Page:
The Guardian 26 October, 2005

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Letters to the Editor

Thank you, Mr Howard

I think we are very ungrateful. Mr Howardís recent media advertisement campaign promoting his so-called industrial relations "reforms" is a great success as far as I am concerned. Previously I used to watch some programs on commercial television. Not any more. When I first saw those ads, and then saw them again and again and again they sort of made me sick. As a result, I have switched off completely. True, I really have to be spot on for the beginning of SBS news to miss them there but I feel itís a small price to pay. I was also very impressed by the story about those happy workers (real ones) who had been duped into believing they were taking part in a safety campaign filming. Imagine their surprise when they appeared in Mr Howardís masterpiece.

As for the catch cry of the campaign ó "guaranteed by law"Ö Iíll tell you a little story. A friend of mine is a diabetic. As such she has to take her medication three times a day with a meal. Itís all right in the morning and in the evening but during work she does not have a regular meal break. The company she works for usually has some urgent work to do and the manager would say "letís just finish this job and then youíll have a break". The break may be an hour or even two hours later, if at all. Not a very good thing for a diabetic.

In cases like this her GP can give her a letter saying that she needs regular meal breaks. But as my friend says: "I canít really do this because I am on a temporary contract". So she has a right to have a break to have her medication, but her boss has a right to find another employee. So when I saw those ads I remembered my friend.

And dear Mr Howard who so much cares for us. I think we should pay him back ó what about him and us negotiating his wages and conditions? Iíd like to see some penalties included into negotiations about economic and financial mismanagement (wasting public money on wars, for example) instead of providing education, medical services and other things necessary for a society which cares about its citizens. Meanwhile, Iím looking forward to new and improved advertisements on the proposed anti-terror legislation.

Jo Donleavy

Howard, why donít weÖ?

One of the United Nations Millennium Development Goals is to eradicate extreme poverty in the world. This sounds like an admirable goal but at first glance it seems like an impossible task ó all those teeming millions of people needing even more teeming millions of dollars.

However, this task can be achieved by rich countries like ours giving just 0.7% of our gross national income (GNI).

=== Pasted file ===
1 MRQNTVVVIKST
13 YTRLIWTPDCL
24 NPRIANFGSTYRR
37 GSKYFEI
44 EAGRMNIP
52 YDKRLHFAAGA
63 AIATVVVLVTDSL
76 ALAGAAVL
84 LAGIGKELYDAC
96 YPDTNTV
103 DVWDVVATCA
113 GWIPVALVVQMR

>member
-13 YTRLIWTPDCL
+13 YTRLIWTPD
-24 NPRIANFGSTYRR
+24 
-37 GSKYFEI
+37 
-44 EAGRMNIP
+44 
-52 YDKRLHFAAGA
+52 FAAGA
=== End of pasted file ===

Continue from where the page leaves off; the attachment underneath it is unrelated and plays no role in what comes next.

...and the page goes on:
Recently the Prime Minister announced that we would increase our overseas development aid budget from 0.25% to 0.28% of GNI. Well done, Australia: 0.28% of GNI amounts to less than one cup of coffee per week for the average wage earner. Surely we can do better than that!

Extreme poverty is defined as living on less than $1 a day and over a billion of the worldís population are doing that. Can you imagine living on $1 a day? Why donít we immediately double or triple the amount we give to overseas development aid?

This is not a rhetorical question. I really would like to know why we donít do this. Surely we can spare another cup of coffee and perhaps a scone to go with it.

Geoffrey Smith
West Haven, NSW

Party position on Iraq

I have been reading with interest the articles in The Guardian on Iraq. Am I right by saying that the CPA supports the interim Government in Iraq and if this is the case urgent discussions within our organisation should take place on this issue? I was reading, with horror, in The Guardian that the interim Government in Iraq is about to seize the assets of all trade unions in Iraq. We must protest this US/Australian Government led suppression of a democratic right of workers to organise wherever they live.

Bush/Howard must be loving their freedom to once again be part of an organised push to protect there capitalist friends and the assets as they are stealing off workers every day ie; unpaid overtime, threatening behaviour, unsafe working conditions, and the list goes on.

The article about the seizing of the unionís assets deserved to be page one. What a disgraceful act to steal peopleís assets but what else would you expect from leaders who think the world is up for sale ó at any price.

Mick Layt

Response from Editor: The CPA (and The Guardian) does not support the actions of the Iraqi Government. It supports the Iraqi people and their right to independence and peace, the removal of occupying forces and a political solution to the crisis.

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